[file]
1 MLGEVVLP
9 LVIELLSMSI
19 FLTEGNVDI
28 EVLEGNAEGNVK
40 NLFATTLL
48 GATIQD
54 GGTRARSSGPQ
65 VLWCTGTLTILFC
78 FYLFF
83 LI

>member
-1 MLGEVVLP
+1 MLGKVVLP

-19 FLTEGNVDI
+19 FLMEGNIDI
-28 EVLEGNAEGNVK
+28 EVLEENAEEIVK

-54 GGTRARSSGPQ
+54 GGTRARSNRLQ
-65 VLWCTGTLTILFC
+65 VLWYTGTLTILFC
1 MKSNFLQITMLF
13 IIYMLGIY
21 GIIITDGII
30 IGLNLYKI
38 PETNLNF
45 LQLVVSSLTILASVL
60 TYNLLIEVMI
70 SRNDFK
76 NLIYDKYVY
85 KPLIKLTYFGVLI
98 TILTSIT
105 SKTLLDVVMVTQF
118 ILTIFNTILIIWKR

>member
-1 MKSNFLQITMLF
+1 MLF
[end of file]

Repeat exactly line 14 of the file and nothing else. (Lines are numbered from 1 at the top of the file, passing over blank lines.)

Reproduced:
-19 FLTEGNVDI